2000: Oakland’s population: 399,484
    2007 (lastest number I see): 401,489 — I think we can safely assume it’s not significantly higher today.

    Oakland’s 2001 budget: $813M
    Oakland’s 2009 budget: $1.1B

    This is an increase of about 37% in 8 years.
    There has been no increase in population. Inflation over those 8 years has been 20% total.

    Therefore, 15% of the budget should be “cuttable.” Shockingly, that would pull Oakland back from the brink of insolvency and put it into the ‘fixable’ category.

    Funny how that happens when you live within your means.

  34. Robert

    @Ralph, good point. I was think of when (if) the city brings in retail in the Auto Row area.

  35. len

    Trader Joe’s generates business tax and some sales tax for Oakland, but grocery stores only charge sales tax on alcohol, hot food, pet food, supplements. so make sure you buy your alcohol and pet food in oakland.

    ML, “fee levied cannot exceed the sum reasonably necessary to cover the costs of the regulatory purpose sought. Such costs, however, include all those incident to the issuance of the license or permit” is that definition of costs expansive enough to cover indirect costs of car traffic such as road maintenance?

    btw, on the meter thang, is there some uninforced rule that a vehicle is supposed to move after meter expires?

    GS, when emeryville first installed red light camera i got a ticket. a few weeks later i walked over to the intersection and timed the yellow light. amazingly short.

    didn’t bother fighting it, but have noticed they often turn off the camera’s.

    JBD, besides free parking, isn’t the price of typical lunch at the emeryville food court about 40% less for 20% more than College Ave?

    -len raphael

  36. OnTheGoJo/Joanna


    On the meter “thang”, yes, there is a rule that says if the meter limit is 2 hours, then even if you pay up through the two hours, you can add more money after that, but technically you are breaking the law by staying longer. The problem is that sometimes they do enforce this and sometimes they don’t.

    We had a similar problem with our mixed-use parking permits… without a permit you can park for four hours. But you can’t move your car and park elsewhere within the district for the other four hours. That’s something we had asked about when coming up with the plan, and the city told us one thing and then later we found out that it was something else. You can’t even park in a 2-hour non-permit space after parking your four hours in the District.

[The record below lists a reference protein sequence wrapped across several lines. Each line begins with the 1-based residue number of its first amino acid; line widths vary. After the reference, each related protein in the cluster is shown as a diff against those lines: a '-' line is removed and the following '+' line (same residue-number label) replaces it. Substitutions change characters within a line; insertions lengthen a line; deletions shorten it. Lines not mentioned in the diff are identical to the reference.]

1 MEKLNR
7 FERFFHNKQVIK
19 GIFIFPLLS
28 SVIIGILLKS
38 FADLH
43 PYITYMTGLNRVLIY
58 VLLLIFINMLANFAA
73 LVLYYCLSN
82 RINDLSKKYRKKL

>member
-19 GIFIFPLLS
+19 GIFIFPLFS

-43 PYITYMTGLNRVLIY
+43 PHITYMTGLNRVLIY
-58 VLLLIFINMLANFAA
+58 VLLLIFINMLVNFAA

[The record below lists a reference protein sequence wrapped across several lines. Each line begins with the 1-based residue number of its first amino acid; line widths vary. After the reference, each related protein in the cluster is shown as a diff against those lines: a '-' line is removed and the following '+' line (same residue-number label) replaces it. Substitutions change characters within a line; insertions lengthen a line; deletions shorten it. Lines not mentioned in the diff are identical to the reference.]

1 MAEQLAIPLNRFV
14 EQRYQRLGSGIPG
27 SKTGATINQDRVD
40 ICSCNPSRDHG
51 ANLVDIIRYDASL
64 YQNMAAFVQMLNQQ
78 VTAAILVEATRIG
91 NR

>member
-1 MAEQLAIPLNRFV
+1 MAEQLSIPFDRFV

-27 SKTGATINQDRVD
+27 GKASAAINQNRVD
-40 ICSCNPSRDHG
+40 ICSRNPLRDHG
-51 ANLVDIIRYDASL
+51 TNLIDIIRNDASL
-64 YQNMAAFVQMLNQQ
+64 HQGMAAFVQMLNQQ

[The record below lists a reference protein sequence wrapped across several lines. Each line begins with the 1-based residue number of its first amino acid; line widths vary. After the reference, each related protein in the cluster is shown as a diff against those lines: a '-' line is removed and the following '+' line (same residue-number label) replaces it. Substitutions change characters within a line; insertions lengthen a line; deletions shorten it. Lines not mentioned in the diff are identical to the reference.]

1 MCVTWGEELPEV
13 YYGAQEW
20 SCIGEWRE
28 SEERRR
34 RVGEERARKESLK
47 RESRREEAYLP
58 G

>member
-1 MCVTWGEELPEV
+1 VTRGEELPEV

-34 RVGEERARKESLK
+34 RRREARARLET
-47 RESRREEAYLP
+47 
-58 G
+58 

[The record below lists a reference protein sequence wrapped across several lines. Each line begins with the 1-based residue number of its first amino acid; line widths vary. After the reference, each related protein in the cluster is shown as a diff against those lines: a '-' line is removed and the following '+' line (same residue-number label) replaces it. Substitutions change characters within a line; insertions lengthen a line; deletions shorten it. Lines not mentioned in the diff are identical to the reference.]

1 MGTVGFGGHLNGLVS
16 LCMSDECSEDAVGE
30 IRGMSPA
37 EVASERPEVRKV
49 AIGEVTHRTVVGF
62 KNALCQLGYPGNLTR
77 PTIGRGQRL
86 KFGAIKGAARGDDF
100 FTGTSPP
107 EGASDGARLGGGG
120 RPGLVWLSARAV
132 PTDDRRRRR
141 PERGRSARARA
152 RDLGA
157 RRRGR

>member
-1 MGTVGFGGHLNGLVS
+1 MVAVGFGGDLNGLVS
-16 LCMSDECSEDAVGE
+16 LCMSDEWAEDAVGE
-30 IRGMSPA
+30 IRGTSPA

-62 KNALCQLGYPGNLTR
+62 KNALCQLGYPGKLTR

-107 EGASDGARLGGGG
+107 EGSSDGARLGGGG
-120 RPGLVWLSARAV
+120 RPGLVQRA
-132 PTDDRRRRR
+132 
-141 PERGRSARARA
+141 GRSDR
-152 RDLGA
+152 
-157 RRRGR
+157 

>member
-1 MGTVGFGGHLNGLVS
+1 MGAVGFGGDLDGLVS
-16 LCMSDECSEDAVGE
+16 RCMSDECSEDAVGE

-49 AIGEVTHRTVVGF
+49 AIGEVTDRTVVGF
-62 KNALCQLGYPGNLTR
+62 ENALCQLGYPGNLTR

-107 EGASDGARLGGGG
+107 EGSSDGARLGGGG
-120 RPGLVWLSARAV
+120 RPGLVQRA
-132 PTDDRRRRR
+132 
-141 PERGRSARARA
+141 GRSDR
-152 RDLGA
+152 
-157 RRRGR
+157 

BTW, I do buy pet food and alcohol in Oakland! Very rarely anywhere else. Thank goodness BevMo is so close by. ;) And we only have to go to the PetVet place on Broadway once every two months.


  37. dave o

    In the hospitality sector, we stuggle to insure that people have a good experience when they come to Oakland. Agressive parking-fee collection just discourages them from coming here. Oakland already has a reputation for mean-spiritedness in city government, and more agressive parking-fee collection just feeds the bad PR. Let’s bring back the culture and festivities that used to make Oakland a destination.

    Also, these parking fee approaches are regressive. Poor people are already highly stressed trying to survive in this bad economic situation. Putting more financial stress on the poor just leads to nasty unintended consequences.

  38. Chris Kidd

    raising parking fees are regressive only if we don’t provide a reasonable public transit alternative. I’m not saying that we DO have that right now, but we should. And we should jack up parking meter rates too. No more free real estate.

  39. Robert

    CK, that all depends on what the goal of the provision of parking is for the city. And of course, that is not defined. If it was defined, deciding an what the appropriate charge is would be a fairly straightforward proposition. But since it isn’t, you think parking rates should be high to discourage car use, dave o thinks it should be low/free to encourage people to shop and work in Oakland, and the city may think it is to maximize revenue. It is a question of priorities and mission.

  40. Ralph

    ahh, that George Zimmer. I haven’t seen a MW commercial in so long, I completely forgot who he was

  41. Oh Pleeze

    Meter maids on bikes? How about park rangers on bikes, ticketing the multitude of cyclists who eschew the very expensive and presumably invisible Grand Avenue bike lanes, choosing instead to run pedestrians off Grand Avenue’s sidewalks?

  42. East Lake Biker


    I’m with you that cyclists shouldn’t be on the sidewalk, under the vehicle code we belong on the street. In an ideal world everyone would take urban riding classes. This also happens on College. Bike commuters do use the bike lanes, have you been out on Grand during peak times?

    Back to my original point. Parking enforcement officers on bikes would be non-polluting and would free up lanes. PD occasionally does bike patrols, for example.

  43. Robert

    ELB, in the commercial areas with daigonal parking and the new meter system the meter readers are usually walking now, since they have to in order to get to the front of the cars to see the receipt. They use their cars to get from one area to the next. Giving them bikes would be a problem because they would have to walk or ride their bikes on the sidewalk to check the windshields.